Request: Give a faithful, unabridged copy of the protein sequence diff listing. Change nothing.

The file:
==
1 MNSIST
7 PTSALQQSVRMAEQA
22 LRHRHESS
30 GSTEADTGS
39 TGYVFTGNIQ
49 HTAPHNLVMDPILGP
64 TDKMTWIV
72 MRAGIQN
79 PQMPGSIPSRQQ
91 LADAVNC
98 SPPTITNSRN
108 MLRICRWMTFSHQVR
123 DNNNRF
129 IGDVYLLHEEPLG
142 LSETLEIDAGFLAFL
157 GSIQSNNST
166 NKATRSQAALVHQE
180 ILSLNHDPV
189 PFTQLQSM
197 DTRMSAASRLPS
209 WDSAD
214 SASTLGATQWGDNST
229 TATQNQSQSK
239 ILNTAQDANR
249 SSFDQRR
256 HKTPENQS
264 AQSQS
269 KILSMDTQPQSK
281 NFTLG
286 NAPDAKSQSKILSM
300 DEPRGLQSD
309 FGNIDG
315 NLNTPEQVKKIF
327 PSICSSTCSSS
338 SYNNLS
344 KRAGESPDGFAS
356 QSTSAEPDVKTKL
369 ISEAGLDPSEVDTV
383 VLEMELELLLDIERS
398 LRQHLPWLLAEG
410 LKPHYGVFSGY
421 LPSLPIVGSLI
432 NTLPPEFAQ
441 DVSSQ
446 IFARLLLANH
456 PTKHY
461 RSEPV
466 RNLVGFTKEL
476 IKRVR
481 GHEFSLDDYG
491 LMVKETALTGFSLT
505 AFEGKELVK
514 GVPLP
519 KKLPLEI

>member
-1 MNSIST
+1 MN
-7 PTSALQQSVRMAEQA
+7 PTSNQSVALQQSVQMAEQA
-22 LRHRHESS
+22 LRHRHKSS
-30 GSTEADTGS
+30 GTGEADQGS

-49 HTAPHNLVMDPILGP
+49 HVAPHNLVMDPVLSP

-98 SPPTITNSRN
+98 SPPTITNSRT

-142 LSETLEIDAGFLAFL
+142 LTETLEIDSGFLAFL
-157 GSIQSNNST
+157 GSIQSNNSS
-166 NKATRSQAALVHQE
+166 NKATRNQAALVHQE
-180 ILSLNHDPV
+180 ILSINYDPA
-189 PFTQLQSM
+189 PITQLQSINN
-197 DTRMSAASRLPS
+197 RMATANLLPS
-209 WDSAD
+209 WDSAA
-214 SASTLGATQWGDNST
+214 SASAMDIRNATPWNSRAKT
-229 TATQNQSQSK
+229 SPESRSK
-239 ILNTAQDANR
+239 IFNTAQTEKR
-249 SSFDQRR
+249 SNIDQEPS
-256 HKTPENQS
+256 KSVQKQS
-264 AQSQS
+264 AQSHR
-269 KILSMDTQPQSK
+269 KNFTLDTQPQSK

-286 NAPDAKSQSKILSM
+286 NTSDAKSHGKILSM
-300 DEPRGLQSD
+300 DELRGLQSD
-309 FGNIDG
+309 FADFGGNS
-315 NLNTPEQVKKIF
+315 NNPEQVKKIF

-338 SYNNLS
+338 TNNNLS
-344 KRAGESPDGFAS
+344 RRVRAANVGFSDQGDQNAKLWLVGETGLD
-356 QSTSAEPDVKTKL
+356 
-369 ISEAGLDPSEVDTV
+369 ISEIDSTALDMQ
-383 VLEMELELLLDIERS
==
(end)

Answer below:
1 MNSIST
7 PTSALQQSVRMAEQA
22 LRHRHESS
30 GSTEADTGS
39 TGYVFTGNIQ
49 HTAPHNLVMDPILGP
64 TDKMTWIV
72 MRAGIQN
79 PQMPGSIPSRQQ
91 LADAVNC
98 SPPTITNSRN
108 MLRICRWMTFSHQVR
123 DNNNRF
129 IGDVYLLHEEPLG
142 LSETLEIDAGFLAFL
157 GSIQSNNST
166 NKATRSQAALVHQE
180 ILSLNHDPV
189 PFTQLQSM
197 DTRMSAASRLPS
209 WDSAD
214 SASTLGATQWGDNST
229 TATQNQSQSK
239 ILNTAQDANR
249 SSFDQRR
256 HKTPENQS
264 AQSQS
269 KILSMDTQPQSK
281 NFTLG
286 NAPDAKSQSKILSM
300 DEPRGLQSD
309 FGNIDG
315 NLNTPEQVKKIF
327 PSICSSTCSSS
338 SYNNLS
344 KRAGESPDGFAS
356 QSTSAEPDVKTKL
369 ISEAGLDPSEVDTV
383 VLEMELELLLDIERS
398 LRQHLPWLLAEG
410 LKPHYGVFSGY
421 LPSLPIVGSLI
432 NTLPPEFAQ
441 DVSSQ
446 IFARLLLANH
456 PTKHY
461 RSEPV
466 RNLVGFTKEL
476 IKRVR
481 GHEFSLDDYG
491 LMVKETALTGFSLT
505 AFEGKELVK
514 GVPLP
519 KKLPLEI

>member
-1 MNSIST
+1 MN
-7 PTSALQQSVRMAEQA
+7 PTSNQSVALQQSVQMAEQA
-22 LRHRHESS
+22 LRHRHKSS
-30 GSTEADTGS
+30 GTGEADQGS

-49 HTAPHNLVMDPILGP
+49 HVAPHNLVMDPVLSP

-98 SPPTITNSRN
+98 SPPTITNSRT

-142 LSETLEIDAGFLAFL
+142 LTETLEIDSGFLAFL
-157 GSIQSNNST
+157 GSIQSNNSS
-166 NKATRSQAALVHQE
+166 NKATRNQAALVHQE
-180 ILSLNHDPV
+180 ILSINYDPA
-189 PFTQLQSM
+189 PITQLQSINN
-197 DTRMSAASRLPS
+197 RMATANLLPS
-209 WDSAD
+209 WDSAA
-214 SASTLGATQWGDNST
+214 SASAMDIRNATPWNSRAKT
-229 TATQNQSQSK
+229 SPESRSK
-239 ILNTAQDANR
+239 IFNTAQTEKR
-249 SSFDQRR
+249 SNIDQEPS
-256 HKTPENQS
+256 KSVQKQS
-264 AQSQS
+264 AQSHR
-269 KILSMDTQPQSK
+269 KNFTLDTQPQSK

-286 NAPDAKSQSKILSM
+286 NTSDAKSHGKILSM
-300 DEPRGLQSD
+300 DELRGLQSD
-309 FGNIDG
+309 FADFGGNS
-315 NLNTPEQVKKIF
+315 NNPEQVKKIF

-338 SYNNLS
+338 TNNNLS
-344 KRAGESPDGFAS
+344 RRVRAANVGFSDQGDQNAKLWLVGETGLD
-356 QSTSAEPDVKTKL
+356 
-369 ISEAGLDPSEVDTV
+369 ISEIDSTALDMQ
-383 VLEMELELLLDIERS